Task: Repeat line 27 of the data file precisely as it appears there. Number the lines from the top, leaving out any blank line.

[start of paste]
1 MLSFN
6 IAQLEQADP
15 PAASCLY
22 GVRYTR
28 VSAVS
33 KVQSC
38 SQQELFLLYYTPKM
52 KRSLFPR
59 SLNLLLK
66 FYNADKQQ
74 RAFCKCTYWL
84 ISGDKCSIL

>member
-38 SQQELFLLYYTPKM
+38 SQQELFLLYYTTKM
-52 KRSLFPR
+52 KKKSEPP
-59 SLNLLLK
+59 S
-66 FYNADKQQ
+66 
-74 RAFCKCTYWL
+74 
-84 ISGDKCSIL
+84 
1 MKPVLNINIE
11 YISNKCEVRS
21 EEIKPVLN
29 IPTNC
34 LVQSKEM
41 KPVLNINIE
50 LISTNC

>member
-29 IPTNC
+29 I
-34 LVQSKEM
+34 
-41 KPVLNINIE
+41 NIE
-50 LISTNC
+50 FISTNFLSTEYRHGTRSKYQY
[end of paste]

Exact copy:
11 YISNKCEVRS